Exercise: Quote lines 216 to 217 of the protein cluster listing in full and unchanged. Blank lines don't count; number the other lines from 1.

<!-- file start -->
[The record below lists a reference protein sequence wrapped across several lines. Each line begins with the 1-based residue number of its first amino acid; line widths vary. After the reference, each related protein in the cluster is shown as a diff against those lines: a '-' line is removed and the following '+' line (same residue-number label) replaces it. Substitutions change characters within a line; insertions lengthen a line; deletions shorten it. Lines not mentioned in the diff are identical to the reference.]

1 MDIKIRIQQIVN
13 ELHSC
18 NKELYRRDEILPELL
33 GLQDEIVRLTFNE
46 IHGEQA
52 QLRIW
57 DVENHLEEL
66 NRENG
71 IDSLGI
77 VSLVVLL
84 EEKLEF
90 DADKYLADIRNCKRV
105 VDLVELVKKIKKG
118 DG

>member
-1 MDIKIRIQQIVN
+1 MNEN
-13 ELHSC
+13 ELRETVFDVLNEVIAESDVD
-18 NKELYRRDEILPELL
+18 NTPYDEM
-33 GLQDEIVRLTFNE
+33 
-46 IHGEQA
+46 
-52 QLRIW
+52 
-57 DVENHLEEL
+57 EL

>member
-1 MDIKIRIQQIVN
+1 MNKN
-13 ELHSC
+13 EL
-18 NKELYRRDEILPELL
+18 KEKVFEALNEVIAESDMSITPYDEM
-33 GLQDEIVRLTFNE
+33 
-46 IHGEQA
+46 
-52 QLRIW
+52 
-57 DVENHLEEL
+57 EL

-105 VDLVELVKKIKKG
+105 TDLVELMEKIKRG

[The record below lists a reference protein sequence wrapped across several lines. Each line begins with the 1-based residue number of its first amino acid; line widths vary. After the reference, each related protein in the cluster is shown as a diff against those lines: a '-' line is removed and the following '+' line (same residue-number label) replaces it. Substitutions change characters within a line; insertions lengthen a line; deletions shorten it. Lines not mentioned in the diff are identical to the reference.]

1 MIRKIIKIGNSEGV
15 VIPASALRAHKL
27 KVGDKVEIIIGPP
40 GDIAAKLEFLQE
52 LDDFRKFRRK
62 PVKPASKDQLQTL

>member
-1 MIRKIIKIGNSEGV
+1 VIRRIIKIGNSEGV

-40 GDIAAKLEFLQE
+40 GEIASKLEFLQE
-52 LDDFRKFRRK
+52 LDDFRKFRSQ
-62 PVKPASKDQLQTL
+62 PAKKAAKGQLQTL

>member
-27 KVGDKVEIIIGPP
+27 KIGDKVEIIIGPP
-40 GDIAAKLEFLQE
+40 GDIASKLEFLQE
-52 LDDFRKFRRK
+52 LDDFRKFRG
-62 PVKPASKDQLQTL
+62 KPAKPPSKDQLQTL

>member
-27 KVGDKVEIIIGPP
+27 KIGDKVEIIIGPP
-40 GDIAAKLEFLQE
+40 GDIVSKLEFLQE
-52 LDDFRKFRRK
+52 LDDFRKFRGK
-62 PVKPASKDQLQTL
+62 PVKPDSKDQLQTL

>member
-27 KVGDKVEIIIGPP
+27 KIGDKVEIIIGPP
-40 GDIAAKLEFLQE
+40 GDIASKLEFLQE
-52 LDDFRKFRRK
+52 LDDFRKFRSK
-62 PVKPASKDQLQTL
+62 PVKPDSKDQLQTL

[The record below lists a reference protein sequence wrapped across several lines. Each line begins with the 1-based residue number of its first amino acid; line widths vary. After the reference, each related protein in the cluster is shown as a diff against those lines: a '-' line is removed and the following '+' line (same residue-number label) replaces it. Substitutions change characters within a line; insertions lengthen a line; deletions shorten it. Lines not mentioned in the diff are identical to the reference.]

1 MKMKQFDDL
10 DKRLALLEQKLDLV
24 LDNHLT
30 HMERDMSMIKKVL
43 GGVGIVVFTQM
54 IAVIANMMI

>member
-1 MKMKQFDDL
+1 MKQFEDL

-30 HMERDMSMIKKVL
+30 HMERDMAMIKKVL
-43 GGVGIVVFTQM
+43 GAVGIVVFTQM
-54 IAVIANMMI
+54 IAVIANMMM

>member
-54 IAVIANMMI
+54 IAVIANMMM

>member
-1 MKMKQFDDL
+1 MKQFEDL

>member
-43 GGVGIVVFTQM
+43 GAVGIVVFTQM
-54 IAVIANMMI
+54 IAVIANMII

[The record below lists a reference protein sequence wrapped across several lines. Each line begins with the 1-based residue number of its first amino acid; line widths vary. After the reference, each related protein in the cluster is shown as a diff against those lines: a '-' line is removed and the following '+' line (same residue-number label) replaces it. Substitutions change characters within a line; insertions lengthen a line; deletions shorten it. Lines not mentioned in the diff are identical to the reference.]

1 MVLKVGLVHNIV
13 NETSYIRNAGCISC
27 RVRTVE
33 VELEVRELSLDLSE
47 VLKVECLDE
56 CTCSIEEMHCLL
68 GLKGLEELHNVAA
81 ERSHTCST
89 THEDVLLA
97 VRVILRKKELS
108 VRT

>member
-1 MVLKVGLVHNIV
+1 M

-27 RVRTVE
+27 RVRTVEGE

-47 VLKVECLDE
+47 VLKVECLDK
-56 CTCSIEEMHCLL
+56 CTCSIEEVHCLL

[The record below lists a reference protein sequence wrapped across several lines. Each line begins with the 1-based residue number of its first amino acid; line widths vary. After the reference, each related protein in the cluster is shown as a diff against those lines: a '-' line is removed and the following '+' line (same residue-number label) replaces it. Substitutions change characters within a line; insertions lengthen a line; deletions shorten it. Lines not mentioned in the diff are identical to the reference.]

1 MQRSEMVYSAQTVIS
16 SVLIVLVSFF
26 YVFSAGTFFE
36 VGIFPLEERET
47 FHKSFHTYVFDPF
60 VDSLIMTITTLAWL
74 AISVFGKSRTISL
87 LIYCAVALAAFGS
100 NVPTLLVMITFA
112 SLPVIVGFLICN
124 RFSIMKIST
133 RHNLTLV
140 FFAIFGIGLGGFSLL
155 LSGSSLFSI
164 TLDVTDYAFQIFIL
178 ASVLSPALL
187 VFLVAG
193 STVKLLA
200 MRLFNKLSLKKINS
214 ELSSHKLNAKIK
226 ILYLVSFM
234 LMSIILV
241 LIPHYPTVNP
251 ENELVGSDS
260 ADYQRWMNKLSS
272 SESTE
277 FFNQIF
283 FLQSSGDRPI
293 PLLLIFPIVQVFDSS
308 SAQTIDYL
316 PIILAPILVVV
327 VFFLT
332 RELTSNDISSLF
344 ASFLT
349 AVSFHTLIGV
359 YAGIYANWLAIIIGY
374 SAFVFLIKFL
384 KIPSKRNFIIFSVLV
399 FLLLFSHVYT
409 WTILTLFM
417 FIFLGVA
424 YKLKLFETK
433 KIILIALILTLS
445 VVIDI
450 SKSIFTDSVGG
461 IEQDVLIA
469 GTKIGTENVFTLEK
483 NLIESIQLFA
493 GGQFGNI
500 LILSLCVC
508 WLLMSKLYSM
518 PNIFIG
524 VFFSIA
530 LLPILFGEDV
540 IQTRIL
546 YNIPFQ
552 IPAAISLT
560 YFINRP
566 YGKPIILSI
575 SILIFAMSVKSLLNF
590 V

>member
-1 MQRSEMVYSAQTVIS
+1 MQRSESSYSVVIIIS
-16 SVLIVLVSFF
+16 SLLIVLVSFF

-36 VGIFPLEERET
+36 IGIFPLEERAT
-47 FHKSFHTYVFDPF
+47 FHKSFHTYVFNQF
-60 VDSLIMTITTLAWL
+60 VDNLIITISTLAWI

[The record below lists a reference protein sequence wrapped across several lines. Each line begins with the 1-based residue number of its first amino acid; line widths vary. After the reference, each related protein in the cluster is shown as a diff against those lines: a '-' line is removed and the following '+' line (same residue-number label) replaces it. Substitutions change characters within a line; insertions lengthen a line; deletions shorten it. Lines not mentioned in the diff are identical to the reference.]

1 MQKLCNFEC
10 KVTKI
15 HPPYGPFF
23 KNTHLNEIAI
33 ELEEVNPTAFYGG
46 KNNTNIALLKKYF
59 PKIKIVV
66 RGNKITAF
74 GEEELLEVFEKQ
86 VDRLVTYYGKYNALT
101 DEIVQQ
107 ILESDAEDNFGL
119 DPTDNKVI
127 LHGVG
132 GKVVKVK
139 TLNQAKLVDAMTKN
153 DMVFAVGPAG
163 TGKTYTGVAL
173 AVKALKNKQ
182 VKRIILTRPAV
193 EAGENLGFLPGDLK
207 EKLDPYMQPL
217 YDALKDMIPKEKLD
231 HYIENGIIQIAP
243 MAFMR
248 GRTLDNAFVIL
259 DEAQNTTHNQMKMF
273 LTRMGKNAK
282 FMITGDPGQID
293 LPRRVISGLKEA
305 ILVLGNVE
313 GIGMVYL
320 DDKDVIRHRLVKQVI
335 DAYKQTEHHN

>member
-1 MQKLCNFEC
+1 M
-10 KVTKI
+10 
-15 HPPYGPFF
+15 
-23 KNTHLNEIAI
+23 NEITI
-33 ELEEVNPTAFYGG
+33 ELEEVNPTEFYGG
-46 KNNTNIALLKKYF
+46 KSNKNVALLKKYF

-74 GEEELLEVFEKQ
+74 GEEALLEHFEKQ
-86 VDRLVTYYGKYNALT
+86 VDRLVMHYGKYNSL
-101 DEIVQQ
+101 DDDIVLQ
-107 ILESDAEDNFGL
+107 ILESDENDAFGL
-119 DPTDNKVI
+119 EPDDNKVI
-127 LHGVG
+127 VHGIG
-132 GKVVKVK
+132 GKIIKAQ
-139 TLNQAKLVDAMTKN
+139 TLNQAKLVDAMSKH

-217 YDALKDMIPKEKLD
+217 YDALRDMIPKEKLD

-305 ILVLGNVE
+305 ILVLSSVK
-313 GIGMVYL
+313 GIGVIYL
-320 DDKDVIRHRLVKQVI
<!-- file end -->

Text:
23 KNTHLNEIAI
33 ELEEVNPTAFYGG